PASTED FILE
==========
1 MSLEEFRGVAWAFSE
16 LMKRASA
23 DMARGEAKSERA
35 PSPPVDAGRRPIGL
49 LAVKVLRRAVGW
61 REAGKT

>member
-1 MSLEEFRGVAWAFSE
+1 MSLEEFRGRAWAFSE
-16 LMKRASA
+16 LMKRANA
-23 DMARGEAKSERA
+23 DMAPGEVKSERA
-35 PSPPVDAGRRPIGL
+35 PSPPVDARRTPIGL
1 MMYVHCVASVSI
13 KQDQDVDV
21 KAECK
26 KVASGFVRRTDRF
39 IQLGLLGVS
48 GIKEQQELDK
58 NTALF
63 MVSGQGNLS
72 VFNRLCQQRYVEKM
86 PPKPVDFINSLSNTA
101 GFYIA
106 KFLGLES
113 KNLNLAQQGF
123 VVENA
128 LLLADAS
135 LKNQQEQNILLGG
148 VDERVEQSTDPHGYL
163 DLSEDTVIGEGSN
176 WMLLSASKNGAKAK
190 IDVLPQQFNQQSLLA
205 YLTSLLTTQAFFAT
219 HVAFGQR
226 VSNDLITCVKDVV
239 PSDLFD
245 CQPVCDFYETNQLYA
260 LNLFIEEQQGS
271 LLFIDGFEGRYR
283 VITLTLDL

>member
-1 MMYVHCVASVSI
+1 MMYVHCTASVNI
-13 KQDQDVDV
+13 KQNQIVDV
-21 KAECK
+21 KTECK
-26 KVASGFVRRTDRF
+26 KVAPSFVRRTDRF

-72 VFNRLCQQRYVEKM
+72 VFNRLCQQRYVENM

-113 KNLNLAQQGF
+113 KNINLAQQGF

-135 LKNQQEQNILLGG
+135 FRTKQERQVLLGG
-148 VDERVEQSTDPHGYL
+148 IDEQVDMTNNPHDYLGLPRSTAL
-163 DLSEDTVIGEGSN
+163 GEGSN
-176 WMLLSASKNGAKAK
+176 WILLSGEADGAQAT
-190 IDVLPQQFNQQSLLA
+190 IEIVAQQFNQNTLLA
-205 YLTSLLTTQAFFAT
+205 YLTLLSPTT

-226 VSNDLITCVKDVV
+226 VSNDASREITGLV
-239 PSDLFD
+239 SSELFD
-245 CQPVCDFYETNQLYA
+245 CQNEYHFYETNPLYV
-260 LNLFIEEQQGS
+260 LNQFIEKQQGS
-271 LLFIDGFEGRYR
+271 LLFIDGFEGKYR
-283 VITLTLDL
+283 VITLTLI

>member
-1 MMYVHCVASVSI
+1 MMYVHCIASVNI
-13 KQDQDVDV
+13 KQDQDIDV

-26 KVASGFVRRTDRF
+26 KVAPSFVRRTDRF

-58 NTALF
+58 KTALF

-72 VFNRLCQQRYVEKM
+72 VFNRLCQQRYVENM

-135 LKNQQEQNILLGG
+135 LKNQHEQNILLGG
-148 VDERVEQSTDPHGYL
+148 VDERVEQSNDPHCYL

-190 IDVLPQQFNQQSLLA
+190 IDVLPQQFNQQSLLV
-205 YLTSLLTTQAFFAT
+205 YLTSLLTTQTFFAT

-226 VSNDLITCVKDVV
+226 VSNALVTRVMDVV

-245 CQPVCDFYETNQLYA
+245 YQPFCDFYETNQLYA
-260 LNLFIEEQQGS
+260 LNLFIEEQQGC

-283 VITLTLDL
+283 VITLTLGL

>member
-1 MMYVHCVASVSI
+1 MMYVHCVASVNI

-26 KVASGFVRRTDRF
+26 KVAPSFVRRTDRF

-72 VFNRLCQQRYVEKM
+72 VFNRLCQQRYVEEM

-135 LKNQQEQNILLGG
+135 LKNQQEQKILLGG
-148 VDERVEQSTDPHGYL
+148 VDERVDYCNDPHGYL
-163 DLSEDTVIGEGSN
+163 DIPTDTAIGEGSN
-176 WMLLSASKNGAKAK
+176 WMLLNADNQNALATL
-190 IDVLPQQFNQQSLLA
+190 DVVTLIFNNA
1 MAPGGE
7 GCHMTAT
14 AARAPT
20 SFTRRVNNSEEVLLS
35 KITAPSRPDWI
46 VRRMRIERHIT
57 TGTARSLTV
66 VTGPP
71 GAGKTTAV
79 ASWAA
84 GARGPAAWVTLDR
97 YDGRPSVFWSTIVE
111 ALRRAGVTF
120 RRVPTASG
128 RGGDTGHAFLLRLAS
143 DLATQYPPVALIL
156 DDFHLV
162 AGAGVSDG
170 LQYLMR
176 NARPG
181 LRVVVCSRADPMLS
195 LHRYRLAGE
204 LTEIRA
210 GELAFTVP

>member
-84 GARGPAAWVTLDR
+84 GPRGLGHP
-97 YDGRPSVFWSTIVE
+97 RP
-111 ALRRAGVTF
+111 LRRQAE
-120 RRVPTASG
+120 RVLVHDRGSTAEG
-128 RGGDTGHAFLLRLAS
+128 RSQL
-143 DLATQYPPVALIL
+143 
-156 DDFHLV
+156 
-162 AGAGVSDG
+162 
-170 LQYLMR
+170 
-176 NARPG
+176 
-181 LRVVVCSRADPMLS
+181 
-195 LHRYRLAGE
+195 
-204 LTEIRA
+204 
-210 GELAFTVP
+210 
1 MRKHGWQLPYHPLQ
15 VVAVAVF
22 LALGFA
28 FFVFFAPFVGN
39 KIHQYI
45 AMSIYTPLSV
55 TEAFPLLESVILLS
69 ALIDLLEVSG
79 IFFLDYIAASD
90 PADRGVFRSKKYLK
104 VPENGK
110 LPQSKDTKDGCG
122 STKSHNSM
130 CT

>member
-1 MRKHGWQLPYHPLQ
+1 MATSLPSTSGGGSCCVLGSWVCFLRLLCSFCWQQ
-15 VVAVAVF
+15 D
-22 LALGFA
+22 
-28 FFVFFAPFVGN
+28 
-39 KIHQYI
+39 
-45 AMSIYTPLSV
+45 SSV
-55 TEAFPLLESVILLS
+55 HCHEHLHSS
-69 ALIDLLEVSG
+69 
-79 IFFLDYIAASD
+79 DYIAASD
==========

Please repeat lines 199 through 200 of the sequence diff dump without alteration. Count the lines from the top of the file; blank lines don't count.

-28 FFVFFAPFVGN
+28 